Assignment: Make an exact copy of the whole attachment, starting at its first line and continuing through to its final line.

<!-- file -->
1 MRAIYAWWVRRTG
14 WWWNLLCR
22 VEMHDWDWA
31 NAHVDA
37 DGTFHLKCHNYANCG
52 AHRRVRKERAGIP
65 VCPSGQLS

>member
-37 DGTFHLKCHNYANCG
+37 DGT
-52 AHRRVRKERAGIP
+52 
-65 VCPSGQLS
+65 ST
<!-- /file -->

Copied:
1 MRAIYAWWVRRTG
14 WWWNLLCR
22 VEMHDWDWA
31 NAHVDA
37 DGTFHLKCHNYANCG
52 AHRRVRKERAGIP
65 VCPSGQLS

>member
-37 DGTFHLKCHNYANCG
+37 DGT
-52 AHRRVRKERAGIP
+52 
-65 VCPSGQLS
+65 ST